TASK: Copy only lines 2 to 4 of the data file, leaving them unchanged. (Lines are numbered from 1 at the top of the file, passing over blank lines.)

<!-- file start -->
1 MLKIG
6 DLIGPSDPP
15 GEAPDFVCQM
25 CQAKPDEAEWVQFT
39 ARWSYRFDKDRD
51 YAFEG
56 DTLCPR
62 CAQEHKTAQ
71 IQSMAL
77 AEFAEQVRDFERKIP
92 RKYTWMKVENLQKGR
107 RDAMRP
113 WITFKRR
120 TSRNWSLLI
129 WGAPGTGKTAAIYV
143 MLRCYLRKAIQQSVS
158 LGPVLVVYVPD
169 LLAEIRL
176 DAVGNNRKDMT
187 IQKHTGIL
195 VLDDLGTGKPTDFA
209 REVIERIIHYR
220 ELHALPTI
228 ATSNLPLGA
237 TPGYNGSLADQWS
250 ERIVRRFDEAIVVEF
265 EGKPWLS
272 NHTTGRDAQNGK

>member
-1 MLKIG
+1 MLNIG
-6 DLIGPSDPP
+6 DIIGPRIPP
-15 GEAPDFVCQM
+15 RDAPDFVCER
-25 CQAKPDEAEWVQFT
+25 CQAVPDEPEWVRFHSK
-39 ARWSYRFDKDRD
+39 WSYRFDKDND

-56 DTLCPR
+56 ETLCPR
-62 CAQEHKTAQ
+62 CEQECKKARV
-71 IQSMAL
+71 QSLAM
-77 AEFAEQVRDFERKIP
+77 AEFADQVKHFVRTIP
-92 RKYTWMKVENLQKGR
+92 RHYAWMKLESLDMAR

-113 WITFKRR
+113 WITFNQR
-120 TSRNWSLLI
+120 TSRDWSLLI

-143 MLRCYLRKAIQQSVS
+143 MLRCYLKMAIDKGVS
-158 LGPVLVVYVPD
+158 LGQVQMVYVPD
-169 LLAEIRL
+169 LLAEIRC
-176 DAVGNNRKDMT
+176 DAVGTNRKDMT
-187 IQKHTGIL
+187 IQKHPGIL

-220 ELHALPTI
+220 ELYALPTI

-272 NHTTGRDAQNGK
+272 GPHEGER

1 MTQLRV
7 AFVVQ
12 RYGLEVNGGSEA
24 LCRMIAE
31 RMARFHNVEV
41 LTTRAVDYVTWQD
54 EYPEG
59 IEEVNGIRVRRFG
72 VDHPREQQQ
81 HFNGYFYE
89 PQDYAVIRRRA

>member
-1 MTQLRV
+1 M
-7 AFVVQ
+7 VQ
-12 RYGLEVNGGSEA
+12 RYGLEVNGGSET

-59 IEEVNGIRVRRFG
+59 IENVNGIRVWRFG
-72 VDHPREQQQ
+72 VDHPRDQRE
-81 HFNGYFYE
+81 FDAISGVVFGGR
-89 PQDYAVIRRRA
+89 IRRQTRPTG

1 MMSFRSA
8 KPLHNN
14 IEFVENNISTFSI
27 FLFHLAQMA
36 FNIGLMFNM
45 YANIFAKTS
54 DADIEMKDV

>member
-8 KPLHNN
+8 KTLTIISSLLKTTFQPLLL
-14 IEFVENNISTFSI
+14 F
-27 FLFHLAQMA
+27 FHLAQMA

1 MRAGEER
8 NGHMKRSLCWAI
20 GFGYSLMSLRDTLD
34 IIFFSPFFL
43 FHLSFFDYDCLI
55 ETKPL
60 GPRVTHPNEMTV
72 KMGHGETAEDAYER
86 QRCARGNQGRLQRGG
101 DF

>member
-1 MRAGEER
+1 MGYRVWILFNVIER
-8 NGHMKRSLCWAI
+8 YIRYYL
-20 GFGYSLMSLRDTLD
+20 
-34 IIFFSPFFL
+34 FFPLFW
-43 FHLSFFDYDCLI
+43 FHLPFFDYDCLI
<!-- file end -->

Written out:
6 DLIGPSDPP
15 GEAPDFVCQM
25 CQAKPDEAEWVQFT